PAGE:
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In July 1918, the federal government of Canada ordered police to find Ginger Goodwin, a labor activist and coal miner. Wanted for outspokenness and refusal to comply with military conscription during World War I, Goodwin and several of his colleagues had disappeared into the bush on Vancouver Island.

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Dominion Police Special Constable Dan Campbell found Goodwin near Cumberland, British Columbia. What happened next depends on whose account a person believes. Both Campbell and Goodwin carried guns. The two men surprised each other in the woods, and Campbell killed Goodwin, claiming he shot in self-defense.

“Controversy immediately swirled around this account. Many did not believe Campbell’s story, and he was charged with manslaughter,” Canadian historian Mark Leier writes. “A grand jury, however, determined that there was not enough evidence to bring Campbell to trial, and he was set free.”

Goodwin’s murder outraged labor organizers in Vancouver and other areas of British Columbia. Before his death, Goodwin had been a strong proponent of labor rights and frequently had spoken in favor of strikes. In reaction to the shooting, Canada had its first general strike, now popularly known as the 1918 Vancouver General Strike, in August of that year.

Even though Campbell claimed to have acted alone and in self-defense, conspiracy theories still emerged, with some people arguing there existed a greater plot to have this anti-war union leader killed, presumably by order of the federal government. That no one witnessed the shooting didn’t help dispel the rumors of darker forces at work.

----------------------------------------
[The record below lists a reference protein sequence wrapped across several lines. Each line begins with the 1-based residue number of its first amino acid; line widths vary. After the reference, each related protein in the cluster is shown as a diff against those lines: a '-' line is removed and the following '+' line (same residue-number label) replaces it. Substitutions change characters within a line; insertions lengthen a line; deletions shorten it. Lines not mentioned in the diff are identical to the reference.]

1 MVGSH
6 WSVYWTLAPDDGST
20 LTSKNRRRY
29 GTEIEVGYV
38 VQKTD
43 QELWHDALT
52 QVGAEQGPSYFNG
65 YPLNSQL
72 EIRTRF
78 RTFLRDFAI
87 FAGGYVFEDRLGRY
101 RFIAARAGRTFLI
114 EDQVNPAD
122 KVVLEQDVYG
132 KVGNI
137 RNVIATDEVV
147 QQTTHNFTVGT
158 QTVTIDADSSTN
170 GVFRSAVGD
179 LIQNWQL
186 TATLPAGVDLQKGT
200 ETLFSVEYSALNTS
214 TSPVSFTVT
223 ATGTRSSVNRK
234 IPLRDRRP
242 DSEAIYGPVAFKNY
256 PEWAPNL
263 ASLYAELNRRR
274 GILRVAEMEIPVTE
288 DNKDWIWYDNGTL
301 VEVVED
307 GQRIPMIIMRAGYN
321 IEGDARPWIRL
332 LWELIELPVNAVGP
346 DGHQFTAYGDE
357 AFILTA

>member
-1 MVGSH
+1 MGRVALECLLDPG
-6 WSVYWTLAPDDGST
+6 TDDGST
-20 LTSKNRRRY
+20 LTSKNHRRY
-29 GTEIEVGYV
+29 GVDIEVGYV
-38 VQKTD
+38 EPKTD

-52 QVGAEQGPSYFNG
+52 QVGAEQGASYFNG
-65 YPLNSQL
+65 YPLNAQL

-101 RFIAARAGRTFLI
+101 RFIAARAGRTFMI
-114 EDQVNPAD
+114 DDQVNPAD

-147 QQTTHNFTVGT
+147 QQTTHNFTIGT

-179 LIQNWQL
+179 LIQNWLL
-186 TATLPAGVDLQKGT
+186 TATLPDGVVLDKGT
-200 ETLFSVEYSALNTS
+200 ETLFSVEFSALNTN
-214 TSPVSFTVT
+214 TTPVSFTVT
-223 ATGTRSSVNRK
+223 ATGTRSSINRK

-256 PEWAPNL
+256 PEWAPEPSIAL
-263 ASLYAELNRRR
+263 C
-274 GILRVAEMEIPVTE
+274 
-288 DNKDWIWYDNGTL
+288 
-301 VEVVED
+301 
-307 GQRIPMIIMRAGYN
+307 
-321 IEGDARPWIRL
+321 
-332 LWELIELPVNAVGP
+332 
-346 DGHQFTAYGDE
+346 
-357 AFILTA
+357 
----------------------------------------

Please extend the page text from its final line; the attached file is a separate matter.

One of the conspiracy theories proposed that Goodwin was shot with a dumdum bullet, which is “designed to expand or mushroom on impact and create wounds more deadly than those of a military bullet.” However, Leier points out that this is unlikely because such bullets were outlawed at the Hague Conventions of 1897 and 1907.

“Real dumdums would not likely be available to a policeman in Canada in 1918, and would not fit Campbell’s .30 calibre, non-military Marlin rifle,” he explains.

Other theories, including claims that Goodwin was shot at closer range than reported by Campbell, are not out of the realm of possibility. The doctor who performed Goodwin’s autopsy could have misinterpreted some findings, particularly when analyzing (alleged) powder burns.

“Only microscopic and other analysis can determine whether these different marks are caused by the powder of the weapon,” Leier writes. In short, the available forensic evidence can’t prove one way or another whether the two men were separated by six feet or sixty.

While conspiracy theories about Goodwin’s death may be interesting to some, Leier cautions that these may distract from real issues surrounding his death, such as concerns about military conscription, the cracking down on labor leaders, and the mechanics of power in a capitalist state.

“The conspiracy theory takes a short-cut through this analysis and blames not the system but a few villains,” Leier explains.

In recognition of his fight for labor, in 2018 the British Columbia government recognized July 27, the day Goodwin was killed, as Ginger Goodwin Day.

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Labour / Le Travail, Vol. 39 (Spring, 1997), pp. 215–224
Canadian Committee on Labour History and Athabasca University Press